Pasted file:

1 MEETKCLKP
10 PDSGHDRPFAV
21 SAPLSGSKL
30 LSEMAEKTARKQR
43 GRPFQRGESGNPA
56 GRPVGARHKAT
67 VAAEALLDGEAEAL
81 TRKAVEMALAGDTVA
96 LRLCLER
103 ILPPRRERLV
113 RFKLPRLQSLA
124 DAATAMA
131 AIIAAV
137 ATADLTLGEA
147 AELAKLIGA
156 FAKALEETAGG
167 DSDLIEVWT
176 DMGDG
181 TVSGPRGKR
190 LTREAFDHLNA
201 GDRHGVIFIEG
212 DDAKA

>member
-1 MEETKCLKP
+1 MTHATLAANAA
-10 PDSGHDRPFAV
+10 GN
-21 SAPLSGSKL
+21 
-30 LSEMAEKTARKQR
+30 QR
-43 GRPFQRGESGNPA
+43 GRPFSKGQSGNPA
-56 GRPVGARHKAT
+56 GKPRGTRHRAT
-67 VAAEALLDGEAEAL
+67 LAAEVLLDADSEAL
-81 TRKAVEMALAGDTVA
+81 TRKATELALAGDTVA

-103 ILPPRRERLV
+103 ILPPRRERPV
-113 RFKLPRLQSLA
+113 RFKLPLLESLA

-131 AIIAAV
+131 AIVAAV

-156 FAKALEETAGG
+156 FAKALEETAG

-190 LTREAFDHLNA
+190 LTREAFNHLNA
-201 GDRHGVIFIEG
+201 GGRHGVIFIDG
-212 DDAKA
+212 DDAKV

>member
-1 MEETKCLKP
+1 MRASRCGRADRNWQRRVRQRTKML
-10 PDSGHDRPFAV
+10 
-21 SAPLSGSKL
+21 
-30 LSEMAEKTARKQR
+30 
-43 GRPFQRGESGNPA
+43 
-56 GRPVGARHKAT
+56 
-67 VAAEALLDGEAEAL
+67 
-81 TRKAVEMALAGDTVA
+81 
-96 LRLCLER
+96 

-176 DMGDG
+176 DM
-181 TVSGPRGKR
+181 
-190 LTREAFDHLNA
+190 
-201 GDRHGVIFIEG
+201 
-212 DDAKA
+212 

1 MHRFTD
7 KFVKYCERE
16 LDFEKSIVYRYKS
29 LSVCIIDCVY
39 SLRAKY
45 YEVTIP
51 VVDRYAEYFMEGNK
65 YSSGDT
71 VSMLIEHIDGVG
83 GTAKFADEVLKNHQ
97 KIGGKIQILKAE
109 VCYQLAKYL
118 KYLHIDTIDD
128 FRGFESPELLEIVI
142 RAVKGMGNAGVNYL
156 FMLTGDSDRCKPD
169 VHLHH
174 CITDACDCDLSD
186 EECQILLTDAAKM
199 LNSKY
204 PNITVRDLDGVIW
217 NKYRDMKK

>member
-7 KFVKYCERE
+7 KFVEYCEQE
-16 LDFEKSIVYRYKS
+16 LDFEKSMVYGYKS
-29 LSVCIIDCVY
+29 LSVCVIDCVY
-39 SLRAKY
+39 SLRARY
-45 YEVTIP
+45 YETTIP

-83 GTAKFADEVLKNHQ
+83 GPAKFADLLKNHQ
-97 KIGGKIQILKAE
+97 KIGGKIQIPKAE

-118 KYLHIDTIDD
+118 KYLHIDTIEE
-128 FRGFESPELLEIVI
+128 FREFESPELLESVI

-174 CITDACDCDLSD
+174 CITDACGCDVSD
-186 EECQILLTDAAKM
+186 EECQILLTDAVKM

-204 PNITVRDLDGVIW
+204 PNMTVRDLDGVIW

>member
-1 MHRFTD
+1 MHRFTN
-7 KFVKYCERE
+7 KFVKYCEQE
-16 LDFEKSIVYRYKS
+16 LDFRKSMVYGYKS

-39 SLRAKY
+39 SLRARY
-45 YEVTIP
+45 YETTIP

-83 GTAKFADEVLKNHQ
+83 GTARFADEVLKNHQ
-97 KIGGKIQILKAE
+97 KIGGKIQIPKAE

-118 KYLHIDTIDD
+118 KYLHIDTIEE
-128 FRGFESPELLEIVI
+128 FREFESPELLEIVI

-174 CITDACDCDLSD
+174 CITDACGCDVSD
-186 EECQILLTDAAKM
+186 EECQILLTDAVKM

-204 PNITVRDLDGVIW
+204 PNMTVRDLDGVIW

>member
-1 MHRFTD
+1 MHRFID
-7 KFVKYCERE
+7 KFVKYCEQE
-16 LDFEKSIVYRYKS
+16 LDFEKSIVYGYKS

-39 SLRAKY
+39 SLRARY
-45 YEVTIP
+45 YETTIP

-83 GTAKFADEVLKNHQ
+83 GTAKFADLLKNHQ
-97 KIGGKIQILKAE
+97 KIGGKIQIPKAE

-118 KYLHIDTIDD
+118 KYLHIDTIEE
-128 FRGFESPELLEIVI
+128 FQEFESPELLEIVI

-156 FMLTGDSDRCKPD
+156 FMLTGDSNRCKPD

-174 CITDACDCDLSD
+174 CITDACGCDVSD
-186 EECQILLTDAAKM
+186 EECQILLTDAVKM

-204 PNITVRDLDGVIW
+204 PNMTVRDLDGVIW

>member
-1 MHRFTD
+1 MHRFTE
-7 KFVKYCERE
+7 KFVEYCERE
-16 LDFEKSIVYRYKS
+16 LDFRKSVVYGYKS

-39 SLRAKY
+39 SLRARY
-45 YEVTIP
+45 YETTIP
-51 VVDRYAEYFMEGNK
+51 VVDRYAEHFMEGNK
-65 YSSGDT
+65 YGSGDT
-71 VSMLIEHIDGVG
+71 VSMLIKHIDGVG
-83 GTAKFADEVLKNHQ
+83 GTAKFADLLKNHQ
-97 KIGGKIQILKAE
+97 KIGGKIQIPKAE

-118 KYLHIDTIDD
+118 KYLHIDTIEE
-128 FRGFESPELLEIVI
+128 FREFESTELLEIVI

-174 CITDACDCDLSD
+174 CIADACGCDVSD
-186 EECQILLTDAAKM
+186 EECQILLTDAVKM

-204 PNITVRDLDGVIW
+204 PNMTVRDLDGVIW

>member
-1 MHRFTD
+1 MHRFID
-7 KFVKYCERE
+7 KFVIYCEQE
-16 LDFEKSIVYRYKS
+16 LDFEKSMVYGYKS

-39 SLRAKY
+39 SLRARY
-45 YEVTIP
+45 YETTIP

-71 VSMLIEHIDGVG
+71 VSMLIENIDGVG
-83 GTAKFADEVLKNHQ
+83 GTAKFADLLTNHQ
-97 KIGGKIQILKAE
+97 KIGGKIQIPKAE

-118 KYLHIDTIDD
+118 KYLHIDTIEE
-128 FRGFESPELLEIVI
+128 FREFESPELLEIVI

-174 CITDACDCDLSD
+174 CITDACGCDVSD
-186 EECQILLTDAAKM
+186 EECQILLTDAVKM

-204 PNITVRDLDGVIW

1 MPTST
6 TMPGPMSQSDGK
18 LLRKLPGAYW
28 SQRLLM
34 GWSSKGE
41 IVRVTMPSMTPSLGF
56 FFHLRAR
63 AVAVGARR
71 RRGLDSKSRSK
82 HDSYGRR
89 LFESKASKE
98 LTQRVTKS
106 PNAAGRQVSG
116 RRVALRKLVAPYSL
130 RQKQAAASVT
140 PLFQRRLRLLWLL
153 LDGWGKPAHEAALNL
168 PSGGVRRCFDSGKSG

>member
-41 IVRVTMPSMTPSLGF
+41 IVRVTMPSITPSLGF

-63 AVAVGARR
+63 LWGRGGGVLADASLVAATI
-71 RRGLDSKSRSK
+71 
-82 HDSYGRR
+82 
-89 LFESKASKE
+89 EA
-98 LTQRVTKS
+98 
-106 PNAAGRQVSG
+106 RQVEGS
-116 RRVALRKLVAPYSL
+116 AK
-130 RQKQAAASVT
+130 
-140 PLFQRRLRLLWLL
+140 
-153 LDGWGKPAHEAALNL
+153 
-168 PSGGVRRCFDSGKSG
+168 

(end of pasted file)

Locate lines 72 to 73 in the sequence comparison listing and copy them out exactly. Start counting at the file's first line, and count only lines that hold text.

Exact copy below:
+96 

-176 DMGDG